Anyway, can a tracing dye make DexCool look green?

I would say that if it looked green it was the green stuff.....

94CaddyConcours
01-29-05, 07:43 PM
OK enough about gren versus orange. Here the real question. I planing to change/flush my cooling sytem and I want to know should I use the orange or the green since the orange is more protectant, my current color is green.
And what type of barleak should I use and where should I put it?



:halo: :thumbsup:

BeelzeBob
01-29-05, 11:46 PM
OK enough about gren versus orange. Here the real question. I planing to change/flush my cooling sytem and I want to know should I use the orange or the green since the orange is more protectant, my current color is green.
And what type of barleak should I use and where should I put it?



:halo: :thumbsup:


You must not have read all the posts above.

Use the green, conventional silicated coolant.

Your engine was built with the green stuff.

As stated above, neither protects "better". Just different corrosion protection methods/chemistry. If the system is refreshed regularily then the green works find.

If the system has already run all this time on the green then it is completely contaminated with the silicates and using the DexCool orange coolant would be pointless as the silicates in the system will render the DexCool coolant's long life corrosion protection moot.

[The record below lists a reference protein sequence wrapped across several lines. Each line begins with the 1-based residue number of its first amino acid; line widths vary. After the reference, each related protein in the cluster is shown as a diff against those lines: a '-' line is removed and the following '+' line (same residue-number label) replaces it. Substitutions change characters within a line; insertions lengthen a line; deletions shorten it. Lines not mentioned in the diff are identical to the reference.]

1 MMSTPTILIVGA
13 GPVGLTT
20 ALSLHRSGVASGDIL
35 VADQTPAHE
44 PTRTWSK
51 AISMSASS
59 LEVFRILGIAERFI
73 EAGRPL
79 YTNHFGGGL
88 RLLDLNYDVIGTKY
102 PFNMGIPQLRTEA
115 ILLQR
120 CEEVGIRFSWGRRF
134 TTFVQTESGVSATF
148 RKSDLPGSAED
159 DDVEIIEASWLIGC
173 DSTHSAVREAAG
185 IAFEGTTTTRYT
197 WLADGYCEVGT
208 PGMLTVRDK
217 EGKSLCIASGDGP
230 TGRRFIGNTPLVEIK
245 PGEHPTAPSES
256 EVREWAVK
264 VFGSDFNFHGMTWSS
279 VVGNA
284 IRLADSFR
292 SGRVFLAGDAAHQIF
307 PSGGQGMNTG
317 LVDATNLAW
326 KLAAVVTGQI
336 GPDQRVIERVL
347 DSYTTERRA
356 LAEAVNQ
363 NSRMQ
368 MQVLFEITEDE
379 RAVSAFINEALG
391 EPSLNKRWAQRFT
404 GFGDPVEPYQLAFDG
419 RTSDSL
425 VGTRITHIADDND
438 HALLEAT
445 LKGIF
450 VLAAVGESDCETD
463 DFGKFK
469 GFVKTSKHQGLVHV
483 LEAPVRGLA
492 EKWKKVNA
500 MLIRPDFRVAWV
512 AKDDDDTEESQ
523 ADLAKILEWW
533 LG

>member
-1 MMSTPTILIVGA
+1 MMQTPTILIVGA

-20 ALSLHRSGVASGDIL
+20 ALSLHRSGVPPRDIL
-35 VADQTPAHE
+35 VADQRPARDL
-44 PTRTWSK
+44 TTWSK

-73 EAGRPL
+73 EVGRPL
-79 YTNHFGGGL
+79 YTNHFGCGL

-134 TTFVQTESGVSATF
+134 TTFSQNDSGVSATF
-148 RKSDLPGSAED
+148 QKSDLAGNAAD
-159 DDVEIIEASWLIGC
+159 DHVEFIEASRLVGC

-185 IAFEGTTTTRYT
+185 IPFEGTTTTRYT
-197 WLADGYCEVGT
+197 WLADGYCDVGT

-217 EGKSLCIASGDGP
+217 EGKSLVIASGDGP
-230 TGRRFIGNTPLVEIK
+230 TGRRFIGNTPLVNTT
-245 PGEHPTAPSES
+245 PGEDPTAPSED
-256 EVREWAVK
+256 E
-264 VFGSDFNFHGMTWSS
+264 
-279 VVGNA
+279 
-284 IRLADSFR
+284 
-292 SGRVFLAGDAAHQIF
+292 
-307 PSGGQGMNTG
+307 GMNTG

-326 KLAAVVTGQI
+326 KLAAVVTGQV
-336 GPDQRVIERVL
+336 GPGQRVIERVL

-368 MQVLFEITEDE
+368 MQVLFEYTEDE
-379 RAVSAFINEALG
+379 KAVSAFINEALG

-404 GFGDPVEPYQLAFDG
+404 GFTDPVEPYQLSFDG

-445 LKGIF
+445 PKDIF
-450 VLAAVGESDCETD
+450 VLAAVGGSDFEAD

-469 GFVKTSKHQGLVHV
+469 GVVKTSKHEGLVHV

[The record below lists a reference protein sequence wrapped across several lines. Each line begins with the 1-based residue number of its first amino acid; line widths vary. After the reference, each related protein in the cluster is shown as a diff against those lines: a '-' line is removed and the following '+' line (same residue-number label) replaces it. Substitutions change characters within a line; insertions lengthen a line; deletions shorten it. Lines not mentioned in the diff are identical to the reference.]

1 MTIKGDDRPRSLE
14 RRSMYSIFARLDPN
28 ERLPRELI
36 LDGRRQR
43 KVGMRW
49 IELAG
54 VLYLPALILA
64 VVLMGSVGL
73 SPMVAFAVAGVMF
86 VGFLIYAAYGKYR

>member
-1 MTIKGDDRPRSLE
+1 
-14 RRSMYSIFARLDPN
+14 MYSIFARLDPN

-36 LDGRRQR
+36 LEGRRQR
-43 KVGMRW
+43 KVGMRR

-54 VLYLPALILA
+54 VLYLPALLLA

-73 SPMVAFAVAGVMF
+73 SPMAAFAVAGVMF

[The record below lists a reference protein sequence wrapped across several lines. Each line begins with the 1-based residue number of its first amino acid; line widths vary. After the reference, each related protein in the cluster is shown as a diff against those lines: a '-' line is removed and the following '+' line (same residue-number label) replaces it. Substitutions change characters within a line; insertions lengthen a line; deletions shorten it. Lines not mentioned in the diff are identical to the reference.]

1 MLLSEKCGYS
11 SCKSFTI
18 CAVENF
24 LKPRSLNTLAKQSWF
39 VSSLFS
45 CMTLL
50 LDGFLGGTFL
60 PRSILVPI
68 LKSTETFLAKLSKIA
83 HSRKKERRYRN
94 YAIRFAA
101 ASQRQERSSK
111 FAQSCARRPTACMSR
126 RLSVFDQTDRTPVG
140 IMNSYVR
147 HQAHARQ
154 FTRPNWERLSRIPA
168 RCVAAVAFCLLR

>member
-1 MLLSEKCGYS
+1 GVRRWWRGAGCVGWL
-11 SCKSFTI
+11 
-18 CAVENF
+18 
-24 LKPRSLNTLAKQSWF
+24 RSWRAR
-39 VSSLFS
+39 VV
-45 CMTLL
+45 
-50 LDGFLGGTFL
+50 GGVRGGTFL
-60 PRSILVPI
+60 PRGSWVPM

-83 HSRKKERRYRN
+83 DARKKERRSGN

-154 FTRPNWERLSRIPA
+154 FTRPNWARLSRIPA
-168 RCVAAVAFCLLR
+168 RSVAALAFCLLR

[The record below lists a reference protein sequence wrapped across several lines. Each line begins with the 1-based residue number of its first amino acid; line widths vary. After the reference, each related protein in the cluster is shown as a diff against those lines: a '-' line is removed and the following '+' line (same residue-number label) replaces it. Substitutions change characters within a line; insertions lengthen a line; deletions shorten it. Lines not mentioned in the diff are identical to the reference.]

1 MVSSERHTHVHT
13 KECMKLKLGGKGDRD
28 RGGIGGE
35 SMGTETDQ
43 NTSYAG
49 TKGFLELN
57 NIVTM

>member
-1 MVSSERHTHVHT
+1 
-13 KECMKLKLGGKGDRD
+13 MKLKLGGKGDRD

Aurora40
01-30-05, 11:29 AM
I would say that if it looked green it was the green stuff.....
Bleah... :(

Thanks Bbob! :wave:

irebroff
11-05-05, 04:58 PM
Im from Germany and German Cars have aluminium motors since more years than US-cars.

We have this problem fixed with a new product it`s called BASF Glysantin Alu Protect Premium/G30 and the color is violet. We change this fluid about all 6 years and our winters are very cold and our speed is much higher. Not really a problem.

I have only a german link, I will translate it if everybody wish that :bouncy:

http://www.basf.de/basf/html/d/produkte/gebiete/glysanti/produkte/g30.htm

You can even mix it with some others but I don`t recommend that...

I don`t know if you can get this at us part dealers, but I will test it in my Cadillac Seville STS